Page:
By Mary Beth Smetzer
FAIRBANKS — An early frost hopscotched across the Tanana Valley destroying unprotected garden produce and flowers wherever it touched down Wednesday morning.
The helter skelter pattern left Linda Dolney at Ann’s Greenhouses scratching her head.
“It was really weird,” she said. “We had nine flats of marigolds out, and just a few flowers in the middle got it.”
The cole crops in Dolney’s garden, such as broccoli, cabbage and cauliflower, are OK, she said. “But the tender crops like squash, cucumbers, peppers and eggplants that were not covered were mostly zapped,” Dolney said.
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Her neighbor wasn’t so lucky. The temperature at his place dipped to 28 degrees, and everything in the garden was devastated.
“Even the potato plants were nipped,” Dolney said.
Although Wednesday night’s forecast was for warmer temps, Dolney wasn’t taking any chances and left the protective plant covers on.
Gretchen Kerndt of Basically Basil, off Herried Road, said Wednesday morning’s frost is the earliest she has ever seen.
“It didn’t kill anything,” she said. “The basil took a beating. The top leaves touching the (protective) covering were nipped.”
Big M Family Farm near Nenana experienced two consecutive days of frost with a low temperature of 25 degrees, and their vegetable crops survived.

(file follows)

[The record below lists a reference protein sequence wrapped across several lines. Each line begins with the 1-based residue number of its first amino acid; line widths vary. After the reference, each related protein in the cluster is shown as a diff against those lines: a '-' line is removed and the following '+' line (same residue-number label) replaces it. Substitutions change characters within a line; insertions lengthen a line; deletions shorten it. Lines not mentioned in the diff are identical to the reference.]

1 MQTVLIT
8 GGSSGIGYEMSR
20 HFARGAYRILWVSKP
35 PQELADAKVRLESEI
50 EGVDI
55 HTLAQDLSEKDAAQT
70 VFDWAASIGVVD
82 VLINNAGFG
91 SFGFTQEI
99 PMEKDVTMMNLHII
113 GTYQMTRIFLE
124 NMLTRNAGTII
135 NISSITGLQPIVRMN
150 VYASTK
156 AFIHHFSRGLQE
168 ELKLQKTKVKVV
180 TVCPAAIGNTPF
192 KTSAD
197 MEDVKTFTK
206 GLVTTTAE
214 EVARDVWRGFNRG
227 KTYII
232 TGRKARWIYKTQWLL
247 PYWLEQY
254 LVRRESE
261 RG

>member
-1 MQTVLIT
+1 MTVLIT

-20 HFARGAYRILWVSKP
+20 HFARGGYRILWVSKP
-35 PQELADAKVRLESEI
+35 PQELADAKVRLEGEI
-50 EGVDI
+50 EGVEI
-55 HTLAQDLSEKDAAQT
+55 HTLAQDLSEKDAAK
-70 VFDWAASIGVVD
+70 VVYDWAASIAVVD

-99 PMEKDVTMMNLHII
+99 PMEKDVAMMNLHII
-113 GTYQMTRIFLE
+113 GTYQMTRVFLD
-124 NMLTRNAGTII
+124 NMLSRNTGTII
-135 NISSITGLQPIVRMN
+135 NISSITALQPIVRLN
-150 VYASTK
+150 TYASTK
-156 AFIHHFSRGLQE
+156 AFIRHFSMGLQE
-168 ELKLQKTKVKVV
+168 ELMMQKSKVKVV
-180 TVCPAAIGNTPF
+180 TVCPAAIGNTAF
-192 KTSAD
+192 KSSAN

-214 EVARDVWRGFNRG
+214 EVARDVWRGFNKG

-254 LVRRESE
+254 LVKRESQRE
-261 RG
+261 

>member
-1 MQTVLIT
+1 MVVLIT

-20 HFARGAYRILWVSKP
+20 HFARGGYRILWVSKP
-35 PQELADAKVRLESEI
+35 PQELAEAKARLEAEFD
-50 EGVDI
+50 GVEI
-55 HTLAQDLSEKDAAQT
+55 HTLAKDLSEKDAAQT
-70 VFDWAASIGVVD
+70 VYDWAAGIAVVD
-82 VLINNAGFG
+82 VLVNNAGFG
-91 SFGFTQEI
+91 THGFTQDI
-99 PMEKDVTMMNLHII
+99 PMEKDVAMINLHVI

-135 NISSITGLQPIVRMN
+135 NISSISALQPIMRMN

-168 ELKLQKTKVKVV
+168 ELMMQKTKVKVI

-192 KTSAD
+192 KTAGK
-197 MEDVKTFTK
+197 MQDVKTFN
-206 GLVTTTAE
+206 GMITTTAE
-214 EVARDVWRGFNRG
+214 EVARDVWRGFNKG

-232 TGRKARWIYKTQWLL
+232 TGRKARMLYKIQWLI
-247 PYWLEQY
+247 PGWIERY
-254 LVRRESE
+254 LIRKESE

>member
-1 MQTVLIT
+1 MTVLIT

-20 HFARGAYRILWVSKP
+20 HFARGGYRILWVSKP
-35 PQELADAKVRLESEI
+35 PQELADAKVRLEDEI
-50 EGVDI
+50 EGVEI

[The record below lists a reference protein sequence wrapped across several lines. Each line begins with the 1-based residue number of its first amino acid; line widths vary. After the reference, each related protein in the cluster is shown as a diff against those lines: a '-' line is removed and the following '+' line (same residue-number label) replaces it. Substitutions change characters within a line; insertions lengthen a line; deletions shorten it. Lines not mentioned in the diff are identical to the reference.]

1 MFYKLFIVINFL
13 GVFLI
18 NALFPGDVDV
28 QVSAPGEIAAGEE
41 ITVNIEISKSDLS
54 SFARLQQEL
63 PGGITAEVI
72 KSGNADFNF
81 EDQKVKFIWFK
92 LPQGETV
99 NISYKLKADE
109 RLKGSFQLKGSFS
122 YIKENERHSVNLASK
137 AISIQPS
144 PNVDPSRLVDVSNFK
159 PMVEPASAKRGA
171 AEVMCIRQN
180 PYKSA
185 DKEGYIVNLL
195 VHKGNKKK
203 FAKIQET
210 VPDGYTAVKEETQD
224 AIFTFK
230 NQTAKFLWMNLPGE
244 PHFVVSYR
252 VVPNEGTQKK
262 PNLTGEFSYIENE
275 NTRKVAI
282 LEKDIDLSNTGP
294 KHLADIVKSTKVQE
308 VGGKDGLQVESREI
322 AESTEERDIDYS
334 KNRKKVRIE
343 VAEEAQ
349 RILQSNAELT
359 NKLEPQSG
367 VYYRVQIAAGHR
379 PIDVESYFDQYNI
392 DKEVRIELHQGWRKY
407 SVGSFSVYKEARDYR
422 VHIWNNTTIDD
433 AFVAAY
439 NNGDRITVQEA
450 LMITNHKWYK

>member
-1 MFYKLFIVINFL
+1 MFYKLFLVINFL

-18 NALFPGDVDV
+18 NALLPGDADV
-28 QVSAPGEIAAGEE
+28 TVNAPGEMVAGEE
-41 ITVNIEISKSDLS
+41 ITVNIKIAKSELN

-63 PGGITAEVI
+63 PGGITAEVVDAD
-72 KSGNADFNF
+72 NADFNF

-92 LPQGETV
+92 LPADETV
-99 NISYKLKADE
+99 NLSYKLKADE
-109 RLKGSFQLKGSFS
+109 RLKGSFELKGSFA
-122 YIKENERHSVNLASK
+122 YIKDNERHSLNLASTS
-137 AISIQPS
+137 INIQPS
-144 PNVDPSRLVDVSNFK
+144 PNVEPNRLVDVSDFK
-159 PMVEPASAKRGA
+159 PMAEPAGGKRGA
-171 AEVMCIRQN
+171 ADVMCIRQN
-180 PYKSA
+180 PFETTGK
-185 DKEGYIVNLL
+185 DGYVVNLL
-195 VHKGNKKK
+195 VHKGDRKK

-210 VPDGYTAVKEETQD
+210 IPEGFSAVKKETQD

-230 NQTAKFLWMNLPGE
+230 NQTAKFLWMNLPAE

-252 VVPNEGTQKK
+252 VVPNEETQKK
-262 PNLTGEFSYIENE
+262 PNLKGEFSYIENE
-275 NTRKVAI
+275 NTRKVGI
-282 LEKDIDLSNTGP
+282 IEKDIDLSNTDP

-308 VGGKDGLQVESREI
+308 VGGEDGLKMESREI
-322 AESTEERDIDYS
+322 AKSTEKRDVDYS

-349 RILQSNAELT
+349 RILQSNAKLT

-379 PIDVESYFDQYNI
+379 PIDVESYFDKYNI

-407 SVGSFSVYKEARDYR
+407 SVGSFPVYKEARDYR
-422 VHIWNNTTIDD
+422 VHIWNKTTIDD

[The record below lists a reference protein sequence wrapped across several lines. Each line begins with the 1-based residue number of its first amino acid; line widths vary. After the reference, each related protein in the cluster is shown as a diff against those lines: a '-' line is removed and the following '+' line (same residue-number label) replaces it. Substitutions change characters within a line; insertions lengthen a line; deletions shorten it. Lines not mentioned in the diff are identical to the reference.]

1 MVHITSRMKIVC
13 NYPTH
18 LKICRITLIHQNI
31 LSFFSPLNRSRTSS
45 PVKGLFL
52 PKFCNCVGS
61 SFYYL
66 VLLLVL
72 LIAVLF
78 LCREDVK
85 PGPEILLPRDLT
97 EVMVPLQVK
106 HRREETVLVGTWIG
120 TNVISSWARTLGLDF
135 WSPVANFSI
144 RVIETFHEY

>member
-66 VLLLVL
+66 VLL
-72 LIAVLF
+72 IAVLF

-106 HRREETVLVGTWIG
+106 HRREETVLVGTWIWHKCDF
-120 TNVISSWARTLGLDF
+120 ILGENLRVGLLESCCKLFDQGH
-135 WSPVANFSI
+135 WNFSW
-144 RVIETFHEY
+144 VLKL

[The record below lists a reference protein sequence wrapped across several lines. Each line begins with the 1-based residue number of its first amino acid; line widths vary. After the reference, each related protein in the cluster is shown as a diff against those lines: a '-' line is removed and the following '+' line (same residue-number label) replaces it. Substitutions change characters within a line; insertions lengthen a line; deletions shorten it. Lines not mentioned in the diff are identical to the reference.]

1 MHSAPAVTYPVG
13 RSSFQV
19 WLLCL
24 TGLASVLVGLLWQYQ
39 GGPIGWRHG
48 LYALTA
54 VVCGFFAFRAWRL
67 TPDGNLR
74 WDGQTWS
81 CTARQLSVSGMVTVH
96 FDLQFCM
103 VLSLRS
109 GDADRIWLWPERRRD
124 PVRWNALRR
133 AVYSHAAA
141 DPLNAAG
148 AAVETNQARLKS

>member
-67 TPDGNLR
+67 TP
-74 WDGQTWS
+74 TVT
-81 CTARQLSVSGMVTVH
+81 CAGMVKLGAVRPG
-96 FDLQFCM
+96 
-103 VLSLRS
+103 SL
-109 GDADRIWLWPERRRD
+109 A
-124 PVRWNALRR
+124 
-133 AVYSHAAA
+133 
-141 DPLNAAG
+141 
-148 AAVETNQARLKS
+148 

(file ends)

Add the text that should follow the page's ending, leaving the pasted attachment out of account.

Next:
“We covered everything with frost covers,” Faith Minnema said. “The flowers were left out, and they are totally gone,” she said.
Matthew Kidwell, a weather forecaster with the National Weather Service, confirmed that Wednesday morning lows across the Interior dropped below freezing in some locations. Only one record was set — the overnight low temperature at Eielson Air Force Base of 30 surpassed the old record of 32 set in 1969.
Coldest spots recorded locally Wednesday morning were: Goldstream Valley, 25; Salcha, 25; Denali Park Headquarters, 26; 42-Mile Steese Highway, 28; Healy, 29; Eielson Air Force Base, 30; University of Alaska Fairbanks West Ridge, 31; and Fort Yukon, 32.
The official low temperature at Fairbanks International Airport on Wednesday morning registered above freezing at 35 degrees, Kidwell said.
Freezing or near freezing temperatures Tuesday and Wednesday mornings happened when cooler air from the northwest Arctic entering into the area combined with clear skies and calm winds, Kidwell explained.
Below-freezing temperatures in early August fortunately aren’t a common occurrence, but they have happened before.
Forty years ago, there was a nine-day cold snap when the airport recorded temperatures of 37 degrees or lower from Aug. 7-15, with Aug. 10 the coldest at 31 degrees, Kidwell said.
Today’s forecast is for warmer temperatures. With clouds moving in before upcoming rain. The forecast is for lows in the 35-45 degree range.
However, Kidwell cautioned, that lows in the Goldstream Valley, and other frost prone areas, this morning most likely will continue to hover in the 32-35 degree range.
More clouds are expected to move in today and tonight with rain likely tonight and Friday.
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